Around Castle Howard

If you enjoy being astonished whilst walking by a landscape covered with buildings of baroque classical grandeur then this 8 mile circuit of Castle Howard is difficult to equal.

Distance: 8 miles

Time: 4 hours at least

Grade: easy

Conditions: excellent county council signage for all paths

Refreshments: Castle Howard cafe by entrance to house

OS Explorer Map 300

Originally published: 22 August 2008


We start from the large car park a quarter of a mile west of Coneysthorpe, (GR 707713). From here the great domed palace of Vanbrugh and Hawksmoor seems almost surreal on its ridge above the Great Lake about a mile distant.


We are going to keep till later the best of the follies scattered across this huge 1500 acre estate, and, instead, for the first 4 miles, follow rights of way through the well wooded fertile slopes of the Howardian Hills. Take the Terrington road from the nearby crossroads where 4 large gateposts mark the northern entrance to the park from Slingsby. In about 500 yards, where the road swings to the right, go left on a path signed to Ganthorpe.


The right of way follows a wire fence across the first field before turning left alongside Cum Hag Wood. In 150 yards it enters the trees at a stile and then descends as a hollow way. Leave the wood through a large park gate and cross two fields to a junction with a bridleway. Turn left and in 150 yards follow this along the side of a very reedy beck. You soon reach Ganthorpe, a hamlet of limestone houses with an 18th century hall and a tiny green furnished with a fine stone cover for the village pump.


Cross over the village street on to Sleigh Lane and in about 250 yards turn left through a gate to descend across fields through pretty Mowthorpe Dale. In three quarters of a mile near Birkdale Farm, the valley's tiny beck is joined by another to form the feeder for two

large and popular fishing lakes. Turn right when you reach the access track to the lakes and, after a short climb, and just before the farm entrance gate, go left on a grassy bridleway.


In 150 yards, and in front of a small barn, turn left again across the middle of a field, staying well above the ponds. The path is easy to follow through Ox Pasture Wood and across arable land before it climbs from a beck over the final field into Bulmer. Turn left along the village street.


The simple Norman church is well worth a visit. There's a rather battered monument, one of the oldest in Yorkshire, to Sir John Bulmer who died in 1268, a 13th century font and. attached to the outside of the porch, a slab decorated with a Greek key border, to Christopher Thompson, who "wrought in iron and Brass" for 45 years for the Howards, Earls of Carlisle.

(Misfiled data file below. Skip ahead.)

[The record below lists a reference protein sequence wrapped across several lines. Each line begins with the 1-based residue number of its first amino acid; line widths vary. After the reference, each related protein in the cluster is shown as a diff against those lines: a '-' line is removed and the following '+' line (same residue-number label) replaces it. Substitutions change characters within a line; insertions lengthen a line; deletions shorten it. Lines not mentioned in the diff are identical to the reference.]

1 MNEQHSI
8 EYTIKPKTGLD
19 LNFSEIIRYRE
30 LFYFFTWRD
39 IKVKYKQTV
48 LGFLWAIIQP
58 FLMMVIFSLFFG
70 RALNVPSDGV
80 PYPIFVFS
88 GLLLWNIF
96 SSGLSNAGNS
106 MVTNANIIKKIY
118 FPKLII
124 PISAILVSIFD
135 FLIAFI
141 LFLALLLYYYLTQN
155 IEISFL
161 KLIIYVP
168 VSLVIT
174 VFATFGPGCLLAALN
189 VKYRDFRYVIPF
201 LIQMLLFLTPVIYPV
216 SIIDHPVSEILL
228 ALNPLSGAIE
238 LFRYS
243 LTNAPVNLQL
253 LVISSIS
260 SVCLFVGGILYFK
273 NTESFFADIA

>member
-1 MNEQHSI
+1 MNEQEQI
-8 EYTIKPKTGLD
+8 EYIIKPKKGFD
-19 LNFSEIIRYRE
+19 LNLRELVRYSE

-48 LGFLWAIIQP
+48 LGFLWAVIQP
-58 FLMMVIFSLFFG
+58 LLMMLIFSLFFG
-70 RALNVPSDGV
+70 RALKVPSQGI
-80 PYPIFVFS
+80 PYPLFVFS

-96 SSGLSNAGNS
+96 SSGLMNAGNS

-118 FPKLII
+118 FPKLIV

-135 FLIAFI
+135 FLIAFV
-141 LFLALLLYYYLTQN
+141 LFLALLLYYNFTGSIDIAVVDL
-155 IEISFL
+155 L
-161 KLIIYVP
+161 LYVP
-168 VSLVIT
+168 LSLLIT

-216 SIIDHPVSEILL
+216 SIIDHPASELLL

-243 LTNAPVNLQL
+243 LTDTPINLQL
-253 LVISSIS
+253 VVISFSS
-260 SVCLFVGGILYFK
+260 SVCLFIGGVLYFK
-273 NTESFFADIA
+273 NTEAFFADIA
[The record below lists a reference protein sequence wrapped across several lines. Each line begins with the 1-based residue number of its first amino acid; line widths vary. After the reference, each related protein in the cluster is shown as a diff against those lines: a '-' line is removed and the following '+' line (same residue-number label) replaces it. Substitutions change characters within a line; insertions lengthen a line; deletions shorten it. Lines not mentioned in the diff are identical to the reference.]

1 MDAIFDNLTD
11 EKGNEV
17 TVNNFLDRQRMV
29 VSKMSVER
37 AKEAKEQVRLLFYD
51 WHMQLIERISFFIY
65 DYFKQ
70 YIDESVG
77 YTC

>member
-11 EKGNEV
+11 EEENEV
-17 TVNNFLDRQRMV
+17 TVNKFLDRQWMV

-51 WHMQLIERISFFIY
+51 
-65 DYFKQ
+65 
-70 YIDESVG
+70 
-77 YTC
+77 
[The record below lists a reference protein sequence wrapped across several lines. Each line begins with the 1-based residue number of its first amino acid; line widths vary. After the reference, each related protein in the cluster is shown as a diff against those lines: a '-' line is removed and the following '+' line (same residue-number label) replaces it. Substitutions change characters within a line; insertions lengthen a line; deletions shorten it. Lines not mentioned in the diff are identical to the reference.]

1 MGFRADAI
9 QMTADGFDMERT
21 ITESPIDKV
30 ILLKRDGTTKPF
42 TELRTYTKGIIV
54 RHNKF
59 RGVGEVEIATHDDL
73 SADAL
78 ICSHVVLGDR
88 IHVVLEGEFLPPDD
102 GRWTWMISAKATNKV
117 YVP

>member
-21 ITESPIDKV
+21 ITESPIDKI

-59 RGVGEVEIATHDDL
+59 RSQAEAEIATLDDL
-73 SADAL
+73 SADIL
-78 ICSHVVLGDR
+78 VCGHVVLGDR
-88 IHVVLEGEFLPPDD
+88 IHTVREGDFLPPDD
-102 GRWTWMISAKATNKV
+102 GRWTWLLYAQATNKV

It's to the Howards' achievements in stone, though, to which we must now turn our steps. Follow the street round two sharp bends and then go left under a huge oak tree on the lane to the village hall. From here a path crosses fields where there are distant views of the family mausoleum.


Go left when you reach the road from Bulmer to Ganthorpe and in 200 yards turn right on a path through Brandwith Wood to reach the 4 mile long ride which acts as a grand entrance avenue to the house. It's punctuated by a line of monuments on such a grand scale that visitors coming in from York and the south cannot fail to have been impressed.


Turn left up the ride to the Pyramid Gate of 1719, the central point for a castellated wall with bastion towers of Mediterranean aspect stretching out along the ridge on either side. Just before you venture through the formidable arch look back down the road to the equally impressive Carrmire Gate of the late 1720s, nearly a mile away, and then on, another mile, to the column on a hill top erected to the 7th earl in 1870.


Now go through the gate. Ahead the 100 foot Obelisk of 1714 is visible, marking where visitors turned right to the house.


From the Pyramid Gate we now turn right along the lane towards Gaterley where the Howards' obsession with covering the landscape with monumental architecture can best be appreciated. Away on the right is the pyramid of 1728. Soon after there is a good view of the house itself, on the left.


In another 300 yards turn left at a sign to Coneysthorpe. Three of the finest monuments now come into view. Away to the right is Hawksmoor's Mausoleum of 1728, described by Pevsner in his 'North Riding' as "extremely noble in design" and of "a majestic simplicity". To the left is the Temple of the 4 Winds, of 1724, a "little masterpiece", by Vanbrugh. The buildings together were classed by Sacheverell Sitwell in his 'British Architects and Craftsmen' as "beautiful as anything similar" in Europe. The path now descends to the New River Bridge of 1743, with its rusticated decoration and colossal heads, one of the finest of 18th century bridges, even though it serves only pedestrians and the occasional farm vehicle.


After this plethora of architectural treasures the rest of the walk returns to normality with gentle landscaped pastureland alternating with densely planted woodland. Follow the green track over the hill past the Temple of the 4 Winds and down the side of the long, massive park wall to a gate where you enter Ray Wood.


In 100 yards go half left away from the logging track along a path which soon joins the lane from Coneysthorpe to Bog Hall. (The track could be used as an alternative). Now go straight over an open field to rejoin the same track to Coneysthorpe. When you reach this

attractive estate village, turn left along the street to our starting point.

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